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Former President Jimmy Carter Visits Sundance

Former President Jimmy Carter Visits Sundance

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PROVO, Utah (AP) -- Actor and filmmaker Robert Redford played videotapes of the Kennedy-Nixon debate "over and over" to coach Jimmy Carter before his debates with former President Gerald Ford.

"I was probably president because of Bob Redford," said Carter, who confided that before the debate leading to his 1976 election he "didn't know what in the world I was going to do."

Redford told him what not to do. He arrived at Carter's house with a projector and films of the historic debate that made Richard Nixon look dour and John F. Kennedy charismatic.

Redford "played the tape over and over and gave me advice," Carter said Saturday at Redford's Sundance resort as part of an author's series. Carter, a Democrat, said his Republican opponent knew he was being coached by Redford and that it was enough to make Ford nervous.

Redford embraced Carter before taking the podium to praise his old friend at his Sundance ski resort, nature preserve and corporate retreat in Utah's Wasatch Mountains.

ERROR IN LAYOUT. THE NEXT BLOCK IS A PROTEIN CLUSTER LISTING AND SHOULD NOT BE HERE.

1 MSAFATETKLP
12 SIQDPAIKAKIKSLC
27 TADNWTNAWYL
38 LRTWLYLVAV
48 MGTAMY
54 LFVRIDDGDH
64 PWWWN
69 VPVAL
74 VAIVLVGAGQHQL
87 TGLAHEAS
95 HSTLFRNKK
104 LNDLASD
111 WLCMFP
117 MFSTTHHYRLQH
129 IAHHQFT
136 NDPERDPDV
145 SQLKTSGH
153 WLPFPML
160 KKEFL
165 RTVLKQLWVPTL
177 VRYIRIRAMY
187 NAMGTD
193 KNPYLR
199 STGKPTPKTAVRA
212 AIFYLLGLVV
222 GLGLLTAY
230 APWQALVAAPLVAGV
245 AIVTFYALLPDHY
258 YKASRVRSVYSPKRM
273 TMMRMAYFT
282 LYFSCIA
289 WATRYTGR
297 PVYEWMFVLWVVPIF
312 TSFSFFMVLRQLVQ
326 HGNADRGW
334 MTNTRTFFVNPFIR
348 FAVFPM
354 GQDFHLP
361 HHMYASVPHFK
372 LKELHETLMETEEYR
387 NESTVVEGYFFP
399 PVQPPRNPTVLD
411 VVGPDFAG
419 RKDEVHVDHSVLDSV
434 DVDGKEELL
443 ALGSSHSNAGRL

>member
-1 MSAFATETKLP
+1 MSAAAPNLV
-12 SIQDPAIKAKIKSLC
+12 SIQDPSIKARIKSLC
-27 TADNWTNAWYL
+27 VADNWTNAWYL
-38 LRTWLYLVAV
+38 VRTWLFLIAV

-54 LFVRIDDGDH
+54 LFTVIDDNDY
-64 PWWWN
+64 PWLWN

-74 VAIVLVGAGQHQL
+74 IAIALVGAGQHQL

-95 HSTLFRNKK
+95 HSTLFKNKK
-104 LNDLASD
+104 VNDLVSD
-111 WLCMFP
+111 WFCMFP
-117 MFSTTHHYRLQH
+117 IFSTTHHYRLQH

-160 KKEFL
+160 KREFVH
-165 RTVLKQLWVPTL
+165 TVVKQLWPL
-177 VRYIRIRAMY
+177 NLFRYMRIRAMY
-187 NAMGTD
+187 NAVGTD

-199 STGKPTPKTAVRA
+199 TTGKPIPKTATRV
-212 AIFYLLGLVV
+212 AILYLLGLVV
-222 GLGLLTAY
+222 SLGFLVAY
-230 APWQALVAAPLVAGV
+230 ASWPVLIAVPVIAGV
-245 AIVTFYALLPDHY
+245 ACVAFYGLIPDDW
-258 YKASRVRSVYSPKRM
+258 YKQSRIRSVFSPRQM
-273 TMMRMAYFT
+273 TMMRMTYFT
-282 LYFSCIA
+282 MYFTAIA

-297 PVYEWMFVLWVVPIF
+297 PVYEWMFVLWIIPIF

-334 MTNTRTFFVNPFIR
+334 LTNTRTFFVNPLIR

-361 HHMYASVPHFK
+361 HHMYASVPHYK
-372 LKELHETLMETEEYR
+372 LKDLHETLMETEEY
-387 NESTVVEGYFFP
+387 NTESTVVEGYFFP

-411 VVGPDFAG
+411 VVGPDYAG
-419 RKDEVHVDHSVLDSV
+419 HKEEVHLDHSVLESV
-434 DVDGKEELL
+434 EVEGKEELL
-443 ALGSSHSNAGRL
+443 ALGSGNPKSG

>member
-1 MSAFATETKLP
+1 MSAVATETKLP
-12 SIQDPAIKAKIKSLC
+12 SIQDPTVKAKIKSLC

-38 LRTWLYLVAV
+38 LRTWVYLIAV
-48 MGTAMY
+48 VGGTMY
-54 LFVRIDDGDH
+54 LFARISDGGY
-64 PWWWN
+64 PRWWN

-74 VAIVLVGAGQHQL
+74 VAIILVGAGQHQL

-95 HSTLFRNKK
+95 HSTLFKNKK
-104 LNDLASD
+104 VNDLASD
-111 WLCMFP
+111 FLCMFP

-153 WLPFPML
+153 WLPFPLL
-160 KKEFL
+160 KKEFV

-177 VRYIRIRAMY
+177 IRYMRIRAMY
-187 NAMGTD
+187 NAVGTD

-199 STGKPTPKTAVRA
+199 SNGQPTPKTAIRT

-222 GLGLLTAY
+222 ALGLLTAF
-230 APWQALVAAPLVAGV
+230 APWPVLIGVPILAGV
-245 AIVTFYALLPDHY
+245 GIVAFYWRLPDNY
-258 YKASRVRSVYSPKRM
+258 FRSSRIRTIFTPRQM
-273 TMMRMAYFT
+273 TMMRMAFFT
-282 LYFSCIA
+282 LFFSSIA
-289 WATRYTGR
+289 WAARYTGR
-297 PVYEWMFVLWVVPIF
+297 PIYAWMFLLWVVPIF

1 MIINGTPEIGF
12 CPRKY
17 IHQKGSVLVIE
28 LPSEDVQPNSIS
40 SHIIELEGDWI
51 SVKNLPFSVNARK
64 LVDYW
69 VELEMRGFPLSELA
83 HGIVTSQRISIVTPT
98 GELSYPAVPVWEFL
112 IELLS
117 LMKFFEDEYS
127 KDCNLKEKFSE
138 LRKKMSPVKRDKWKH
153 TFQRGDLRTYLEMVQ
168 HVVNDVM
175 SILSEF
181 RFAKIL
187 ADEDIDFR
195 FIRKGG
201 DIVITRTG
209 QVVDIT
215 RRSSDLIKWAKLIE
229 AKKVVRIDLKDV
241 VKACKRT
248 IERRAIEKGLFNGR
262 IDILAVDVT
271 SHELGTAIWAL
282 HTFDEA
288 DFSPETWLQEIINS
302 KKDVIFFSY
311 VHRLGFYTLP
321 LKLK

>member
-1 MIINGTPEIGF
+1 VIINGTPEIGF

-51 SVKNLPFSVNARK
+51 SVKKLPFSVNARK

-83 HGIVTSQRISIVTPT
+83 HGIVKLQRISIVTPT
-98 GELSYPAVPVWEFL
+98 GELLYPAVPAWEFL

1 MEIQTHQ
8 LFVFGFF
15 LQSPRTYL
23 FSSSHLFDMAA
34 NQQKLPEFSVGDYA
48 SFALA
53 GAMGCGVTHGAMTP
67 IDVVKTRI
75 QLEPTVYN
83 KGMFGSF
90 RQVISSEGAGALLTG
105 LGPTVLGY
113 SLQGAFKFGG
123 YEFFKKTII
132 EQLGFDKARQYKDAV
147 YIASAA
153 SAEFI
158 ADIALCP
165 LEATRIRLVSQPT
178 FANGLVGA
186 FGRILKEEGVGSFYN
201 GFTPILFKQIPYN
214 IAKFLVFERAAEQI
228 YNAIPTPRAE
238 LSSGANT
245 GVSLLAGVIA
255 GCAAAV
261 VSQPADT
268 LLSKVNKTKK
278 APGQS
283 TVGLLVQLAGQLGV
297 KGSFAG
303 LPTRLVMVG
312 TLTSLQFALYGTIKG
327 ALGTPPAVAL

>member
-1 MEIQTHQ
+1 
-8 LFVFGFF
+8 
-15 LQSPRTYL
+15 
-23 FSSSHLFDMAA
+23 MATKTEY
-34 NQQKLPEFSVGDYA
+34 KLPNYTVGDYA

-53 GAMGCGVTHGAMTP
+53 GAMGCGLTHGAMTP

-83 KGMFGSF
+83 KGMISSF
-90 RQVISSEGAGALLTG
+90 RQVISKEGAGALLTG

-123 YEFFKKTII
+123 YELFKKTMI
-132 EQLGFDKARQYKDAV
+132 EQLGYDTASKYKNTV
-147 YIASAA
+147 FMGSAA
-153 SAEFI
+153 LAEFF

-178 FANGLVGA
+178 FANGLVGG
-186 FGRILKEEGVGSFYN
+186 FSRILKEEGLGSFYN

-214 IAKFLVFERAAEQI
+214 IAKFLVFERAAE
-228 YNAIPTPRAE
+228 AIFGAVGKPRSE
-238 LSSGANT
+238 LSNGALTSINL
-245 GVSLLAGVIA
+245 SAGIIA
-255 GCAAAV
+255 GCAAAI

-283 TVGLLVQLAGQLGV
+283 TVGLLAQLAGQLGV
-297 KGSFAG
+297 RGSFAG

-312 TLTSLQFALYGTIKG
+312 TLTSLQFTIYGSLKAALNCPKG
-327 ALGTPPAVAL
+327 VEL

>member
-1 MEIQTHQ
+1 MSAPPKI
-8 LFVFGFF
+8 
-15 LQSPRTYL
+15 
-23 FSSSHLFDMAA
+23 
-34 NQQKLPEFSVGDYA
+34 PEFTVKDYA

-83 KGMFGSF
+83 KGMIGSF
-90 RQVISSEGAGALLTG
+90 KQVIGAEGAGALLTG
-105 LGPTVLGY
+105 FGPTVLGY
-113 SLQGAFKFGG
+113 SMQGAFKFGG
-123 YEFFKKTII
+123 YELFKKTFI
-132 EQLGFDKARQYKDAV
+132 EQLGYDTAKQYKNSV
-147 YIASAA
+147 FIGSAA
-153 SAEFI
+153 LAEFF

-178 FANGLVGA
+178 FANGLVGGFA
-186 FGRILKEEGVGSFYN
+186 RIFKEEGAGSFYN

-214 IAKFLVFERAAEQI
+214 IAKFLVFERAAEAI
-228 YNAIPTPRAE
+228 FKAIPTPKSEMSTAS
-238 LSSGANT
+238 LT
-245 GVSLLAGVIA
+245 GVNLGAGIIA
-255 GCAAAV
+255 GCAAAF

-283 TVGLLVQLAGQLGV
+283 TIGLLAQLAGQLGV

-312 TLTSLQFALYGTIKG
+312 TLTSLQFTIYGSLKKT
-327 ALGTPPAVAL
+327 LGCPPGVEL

"His concern for peace, human rights and justice was more than evident when he was in office but even more so after he left office," said Redford.

Carter, author of 17 nonfiction books, talked about his writing career after serving one term as president. He joked that Redford offered him no advice for the 1980 election campaign he lost to Ronald Reagan.

Carter's latest work, "Hornet's Nest," is a saga of Deep South colonists during the Revolutionary War. The characters were patterned after Carter's own ancestors, who helped settle Georgia during the 18th century. Critics have praised his exhaustive research, if not the plot, but Carter said the work stands as accurate.

Carter, who turns 80 this year, appeared healthy and cheerful as he greeted fans, shaking hands and posing for pictures. During his days in Provo Canyon, he said, "We've had a good time climbing mountains and looking at waterfalls and catching trout -- and releasing trout."

One guest, Joseph Bento, said Carter "seems to relate really well to just the common man, or the common citizen," especially with his work with Habitat for Humanity and other humanitarian organizations.

"Of all the former presidents, he's done the most good," said Debra DuHoux, another Sundance guest.

(Copyright 2004 by The Associated Press. All Rights Reserved.)

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